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This Jan. 13, 2014 photo shows beef stroganov burgers in Concord, N.H. (AP Photo/Matthew Mead)
Tune in to the Olympics and nosh a healthy burger
First Published Feb 05 2014 01:01 am • Last Updated Feb 06 2014 10:03 am

Hunkering down to watch sports on TV usually involves grabbing the traditional grub — chicken wings, sliders, nachos, that sort of stuff.

But with the Olympics in Russia looming, I thought it might be fun to turn instead to a classic of Russian cuisine, namely, beef stroganoff. A rich dish with a noble birthright (scholars disagree about which particular Count Stroganov the dish is named for), beef stroganoff was a staple at America’s tonier restaurants during the ‘60s and ‘70s.

At a glance

Beef Stroganov burgers

1 ounce dried mushrooms (porcini, shiitake, chanterelle, oyster, button or a mix)

1 1/2 cups low-sodium chicken broth

3 tablespoons vegetable oil, divided

1 cup finely chopped yellow onion

1 teaspoon minced garlic

4 ounces fresh cremini mushrooms, trimmed and thinly sliced

1 1/2 tablespoons all-purpose flour

1/4 cup low-fat sour cream

2 teaspoons Dijon mustard

Kosher salt and ground black pepper

1 pound (90 to 95 percent) lean ground beef

In a small saucepan over medium-high, combine the dried mushrooms with the broth and bring to a boil. Cover, remove from the heat and let stand for 15 minutes, or until the mushrooms are soft. Reserving the broth, strain the mixture through a strainer lined with a wet paper towel.

Clean the mushrooms if you see any dirt on the edges, then finely chop them and set aside.

While the dried mushrooms are soaking, in a large nonstick skillet over medium, heat 1 tablespoon of the oil. Add the onion and cook, stirring occasionally, until the onion is golden brown, about 5 minutes.

Add the garlic and cook, stirring, for 1 minute. Using a slotted spoon, transfer half of the onion mixture to a medium bowl.

Add another tablespoon of the oil and the fresh mushrooms to the skillet and cook, stirring, until the mushrooms give off all their liquid. Add the flour and cook, stirring, for 1 minute. Add the reserved mushroom broth in a stream, whisking, then bring to a boil and simmer for 2 minutes. Whisk in the sour cream and mustard, then season with salt and pepper. Transfer the sauce to a saucepan and keep warm.

Wash the skillet and return it to the stove.

Add the chopped reconstituted dried mushrooms to the onions in the bowl along with a hefty pinch of salt, ground black pepper to taste, and the ground beef.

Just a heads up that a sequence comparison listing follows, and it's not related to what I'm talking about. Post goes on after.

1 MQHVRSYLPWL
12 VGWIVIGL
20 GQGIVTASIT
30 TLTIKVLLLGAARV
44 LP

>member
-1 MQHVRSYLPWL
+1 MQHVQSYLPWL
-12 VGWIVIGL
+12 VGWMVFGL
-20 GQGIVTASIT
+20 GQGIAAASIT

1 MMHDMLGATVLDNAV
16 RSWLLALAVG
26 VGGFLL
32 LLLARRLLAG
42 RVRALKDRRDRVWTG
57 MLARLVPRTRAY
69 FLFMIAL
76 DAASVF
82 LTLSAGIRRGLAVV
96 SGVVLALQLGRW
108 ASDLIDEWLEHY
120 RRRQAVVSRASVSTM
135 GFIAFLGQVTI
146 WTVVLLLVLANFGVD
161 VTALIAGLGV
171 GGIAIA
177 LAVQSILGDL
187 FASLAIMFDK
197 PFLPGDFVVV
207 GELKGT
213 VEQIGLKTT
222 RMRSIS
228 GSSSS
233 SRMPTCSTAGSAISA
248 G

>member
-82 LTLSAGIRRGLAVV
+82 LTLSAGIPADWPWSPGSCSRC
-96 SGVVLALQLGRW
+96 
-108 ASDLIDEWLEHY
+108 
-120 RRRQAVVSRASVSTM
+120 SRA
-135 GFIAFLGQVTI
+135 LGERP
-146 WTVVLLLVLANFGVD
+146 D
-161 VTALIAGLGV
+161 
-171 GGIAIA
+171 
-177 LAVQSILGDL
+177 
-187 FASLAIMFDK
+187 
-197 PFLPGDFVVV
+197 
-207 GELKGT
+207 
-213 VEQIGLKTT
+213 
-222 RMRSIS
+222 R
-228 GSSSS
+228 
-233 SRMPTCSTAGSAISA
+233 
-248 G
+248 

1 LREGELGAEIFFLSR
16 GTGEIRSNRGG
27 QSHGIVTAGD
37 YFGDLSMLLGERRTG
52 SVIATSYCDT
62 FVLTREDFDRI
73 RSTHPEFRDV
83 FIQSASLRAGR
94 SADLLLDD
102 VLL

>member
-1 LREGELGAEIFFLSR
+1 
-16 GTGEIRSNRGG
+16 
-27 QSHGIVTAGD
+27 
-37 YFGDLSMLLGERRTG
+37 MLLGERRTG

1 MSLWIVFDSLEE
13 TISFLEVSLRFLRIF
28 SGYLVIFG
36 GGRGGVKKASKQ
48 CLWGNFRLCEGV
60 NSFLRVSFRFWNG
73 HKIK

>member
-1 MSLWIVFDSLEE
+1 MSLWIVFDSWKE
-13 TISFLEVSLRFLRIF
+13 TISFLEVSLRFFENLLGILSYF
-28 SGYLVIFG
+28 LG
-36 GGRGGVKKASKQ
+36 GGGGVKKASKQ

Mix well and form into 4 burgers.

In the cleaned skillet, heat the remaining tablespoon of oil over medium.

Season the burgers lightly with salt and pepper, then add them to the skillet. Cook the burgers for 3 to 5 minutes per side depending on the desired degree of doneness (3 minutes for rare and 5 for medium-well).

Transfer the burgers to each of 4 plates and spoon some sauce over each portion.

Servings » 4

Nutrition information » 380 calories per serving; 210 calories from fat (55 percent of total calories); 23 g fat (6 g saturated; 1 g trans fats); 80 mg cholesterol; 13 g carbohydrate; 2 g fiber; 2 g sugar; 28 g protein; 300 mg sodium.

Source: The Associated Press

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The standard recipe calls for thinly sliced beef with a sauce of sauteed mushrooms and sour cream. But I’ve engineered a healthy version that delivers luxurious flavor using lean ground beef and low-fat sour cream. The obvious appeal of lean ground beef is that it cuts the fat. And if you can find 100 percent grass-fed ground beef, you’ll be using an ingredient that’s good for the environment, too.

Either way, you’ll need to do something to counterbalance the tendency of lean ground beef to turn into a dry burger. My usual solution is to reach for sauteed onions or shredded carrots or cabbage. But this time, out of respect for traditional stroganoff, it made sense to go with mushrooms.

My first pass, using sauteed fresh mushrooms, resulted in burgers that were crumbly. The second pass, using soaked dried mushrooms, worked out much better. Dried mushrooms — soaked in chicken broth, water, or wine — bring two assets to any recipe: the mushrooms themselves and the instant (and deeply flavorful) sauce provided by the liquid in which the mushrooms are soaked.

Teamed up with some caramelized onions, the mushrooms made the burgers nice and moist. The veggies also added bulk. Now the burgers weren’t just moist, they were plump and substantial, qualities that don’t apply to the standard quarter-pounder.

Truthfully, though, the burgers are just an excuse for the sauce.

Made of caramelized onions, fresh cremini mushrooms and the mushroom soaking liquid, then finished with low-fat sour cream and Dijon mustard, this sauce is a mushroom lover’s dream. When it is added to the burgers, you have a dish luxurious enough for a king, let alone a count.




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